I see in the newspaper that the Eiffel Tower’s flashing lights turn off earlier each night to save energy, which Paris visitors might find a little sad. The French landmark is a huge draw for tourists eager to enjoy the City of Lights, and I also thought it was a must-stop when I first visited Paris in 1991.
Still, the most vivid memory of my trip back then wasn’t a part of Paris that would likely end up in a guidebook. One evening a friend I was traveling with suggested that we go for a walk with no particular destination in mind and show Paris on its own terms. Days of following an itinerary had exhausted us, and we were ready to follow no plan at all.
So we came across singing at an old neighborhood church on a quiet block. Inside, a choir was practicing, the harmony of which leaked out onto the street through an open side door. Enchanted we walked in and stayed a spell while enjoying choral music beautifully rendered in French. It was nice to hear a language with such special resonance in my home state of Louisiana, the voices of the singers imbued with a palpable sense of faith.
That evening taught me a lesson I’ve tried to remember, though I often forget. It’s the simple truth that while we’re looking for headline-grabbing experiences — traveling to the Eiffel Tower, hiking the Grand Canyon, cruising to a tropical haven — those smaller moments that sneak up on us often involve the greatest bliss.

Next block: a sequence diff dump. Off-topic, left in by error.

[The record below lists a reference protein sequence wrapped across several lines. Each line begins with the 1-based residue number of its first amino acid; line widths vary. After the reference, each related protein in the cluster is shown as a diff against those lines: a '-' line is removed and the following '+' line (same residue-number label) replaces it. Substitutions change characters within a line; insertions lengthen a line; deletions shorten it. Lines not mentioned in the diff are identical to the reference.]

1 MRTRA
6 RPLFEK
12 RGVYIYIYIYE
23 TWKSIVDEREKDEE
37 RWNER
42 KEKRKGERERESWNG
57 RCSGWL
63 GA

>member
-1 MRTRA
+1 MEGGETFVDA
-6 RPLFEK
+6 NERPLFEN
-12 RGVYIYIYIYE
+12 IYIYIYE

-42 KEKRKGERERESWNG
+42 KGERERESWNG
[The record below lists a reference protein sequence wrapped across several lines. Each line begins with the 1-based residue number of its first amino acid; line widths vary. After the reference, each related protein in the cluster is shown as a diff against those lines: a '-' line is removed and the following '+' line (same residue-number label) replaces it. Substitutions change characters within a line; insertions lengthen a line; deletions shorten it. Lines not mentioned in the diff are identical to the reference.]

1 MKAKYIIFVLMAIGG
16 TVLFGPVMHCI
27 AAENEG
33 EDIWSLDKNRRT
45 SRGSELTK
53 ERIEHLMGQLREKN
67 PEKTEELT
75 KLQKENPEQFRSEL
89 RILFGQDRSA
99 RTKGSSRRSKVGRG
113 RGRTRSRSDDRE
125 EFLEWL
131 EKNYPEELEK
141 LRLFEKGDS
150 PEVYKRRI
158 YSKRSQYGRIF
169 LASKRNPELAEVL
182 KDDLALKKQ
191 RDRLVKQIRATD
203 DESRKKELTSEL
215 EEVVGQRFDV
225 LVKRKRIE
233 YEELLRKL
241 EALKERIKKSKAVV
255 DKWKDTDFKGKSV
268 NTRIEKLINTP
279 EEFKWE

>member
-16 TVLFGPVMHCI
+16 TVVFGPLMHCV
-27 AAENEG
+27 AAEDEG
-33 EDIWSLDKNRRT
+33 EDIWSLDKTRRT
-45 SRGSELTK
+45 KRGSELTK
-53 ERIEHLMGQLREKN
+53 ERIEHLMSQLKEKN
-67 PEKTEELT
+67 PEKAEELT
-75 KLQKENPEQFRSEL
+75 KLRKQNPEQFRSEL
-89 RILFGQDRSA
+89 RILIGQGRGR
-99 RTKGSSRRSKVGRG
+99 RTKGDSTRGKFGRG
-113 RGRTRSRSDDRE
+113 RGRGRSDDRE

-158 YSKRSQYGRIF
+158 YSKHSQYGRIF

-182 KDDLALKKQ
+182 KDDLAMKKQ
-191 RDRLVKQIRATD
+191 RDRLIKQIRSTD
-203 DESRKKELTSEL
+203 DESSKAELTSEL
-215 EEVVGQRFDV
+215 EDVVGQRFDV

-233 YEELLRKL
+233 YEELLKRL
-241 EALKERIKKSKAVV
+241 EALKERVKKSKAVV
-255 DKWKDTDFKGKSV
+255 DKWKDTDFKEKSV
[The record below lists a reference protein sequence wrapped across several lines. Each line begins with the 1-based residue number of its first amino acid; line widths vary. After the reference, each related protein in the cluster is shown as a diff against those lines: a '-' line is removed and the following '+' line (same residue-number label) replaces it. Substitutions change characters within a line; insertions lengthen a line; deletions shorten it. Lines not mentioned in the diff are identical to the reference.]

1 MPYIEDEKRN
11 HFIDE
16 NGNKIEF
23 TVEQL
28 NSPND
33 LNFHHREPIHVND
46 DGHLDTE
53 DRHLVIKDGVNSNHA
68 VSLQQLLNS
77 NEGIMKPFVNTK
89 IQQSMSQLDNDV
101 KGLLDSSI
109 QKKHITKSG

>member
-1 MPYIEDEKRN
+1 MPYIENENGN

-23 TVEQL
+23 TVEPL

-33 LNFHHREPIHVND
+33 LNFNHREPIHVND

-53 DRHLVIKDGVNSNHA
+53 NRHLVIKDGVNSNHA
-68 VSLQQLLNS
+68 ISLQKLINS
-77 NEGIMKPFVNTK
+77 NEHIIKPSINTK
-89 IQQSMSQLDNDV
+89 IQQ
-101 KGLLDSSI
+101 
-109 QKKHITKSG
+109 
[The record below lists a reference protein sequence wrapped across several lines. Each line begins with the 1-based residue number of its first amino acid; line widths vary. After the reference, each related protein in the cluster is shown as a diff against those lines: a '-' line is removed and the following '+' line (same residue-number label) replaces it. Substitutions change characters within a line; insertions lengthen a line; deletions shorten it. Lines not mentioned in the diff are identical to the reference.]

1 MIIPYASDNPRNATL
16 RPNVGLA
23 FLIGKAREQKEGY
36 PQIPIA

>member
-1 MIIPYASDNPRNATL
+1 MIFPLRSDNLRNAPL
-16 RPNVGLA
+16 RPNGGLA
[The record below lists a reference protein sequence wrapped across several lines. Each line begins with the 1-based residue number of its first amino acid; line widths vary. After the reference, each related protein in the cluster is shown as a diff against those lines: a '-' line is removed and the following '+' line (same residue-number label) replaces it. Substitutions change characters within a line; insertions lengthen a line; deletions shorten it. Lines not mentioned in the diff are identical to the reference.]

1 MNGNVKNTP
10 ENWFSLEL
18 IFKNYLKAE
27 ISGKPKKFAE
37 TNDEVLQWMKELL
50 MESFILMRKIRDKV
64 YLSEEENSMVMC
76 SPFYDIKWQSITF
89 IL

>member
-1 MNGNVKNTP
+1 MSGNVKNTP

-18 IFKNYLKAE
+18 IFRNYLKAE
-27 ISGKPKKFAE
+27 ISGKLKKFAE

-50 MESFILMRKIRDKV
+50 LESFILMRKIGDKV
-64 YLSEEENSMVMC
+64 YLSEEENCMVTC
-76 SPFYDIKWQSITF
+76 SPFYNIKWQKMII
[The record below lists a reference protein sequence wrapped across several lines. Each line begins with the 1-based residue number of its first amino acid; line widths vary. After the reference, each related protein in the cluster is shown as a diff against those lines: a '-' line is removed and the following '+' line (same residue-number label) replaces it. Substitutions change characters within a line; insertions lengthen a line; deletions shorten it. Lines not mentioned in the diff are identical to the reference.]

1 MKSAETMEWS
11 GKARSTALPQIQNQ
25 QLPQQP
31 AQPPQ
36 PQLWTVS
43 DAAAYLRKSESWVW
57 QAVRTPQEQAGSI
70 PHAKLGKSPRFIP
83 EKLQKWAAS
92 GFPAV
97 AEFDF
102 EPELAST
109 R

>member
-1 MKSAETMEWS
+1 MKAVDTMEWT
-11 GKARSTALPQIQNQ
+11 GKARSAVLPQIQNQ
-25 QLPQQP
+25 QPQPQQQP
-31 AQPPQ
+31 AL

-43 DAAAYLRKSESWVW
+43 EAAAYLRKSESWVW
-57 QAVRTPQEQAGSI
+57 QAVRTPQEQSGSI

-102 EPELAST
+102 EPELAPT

I’ve been reflecting on all of this as another Thanksgiving approaches, a time to reflect on the great things that will surely inspire gratitude.
Some obvious blessings will come to mind as I join other bowed heads around the holiday table. Our daughter got married this year. Our son made his own successful trip to France over the summer, a capstone of sorts as he prepares to graduate from college next spring. My wife and I both attended high school reunions, another one of those events on our personal calendar that helped underscore our happiness.
But the year also brought smaller, if equally impressive, strokes of luck. My job required me to attend a national convention in Orlando last August, and as I stood in a ballroom during hospitality hour and made new friends, I realized this is exactly the kind of community that lives in the darkest days of far impossible seemed the pandemic, and now it has been restored to us.
Perhaps, at best, Thanksgiving inspires us to remember such blessings in lowercase—little miracles written in the fine print of our ordinary hours we’re usually too busy to see.
At least that’s my hope, because autumn says goodbye to a tired year.
Email Danny Heitman at [email protected]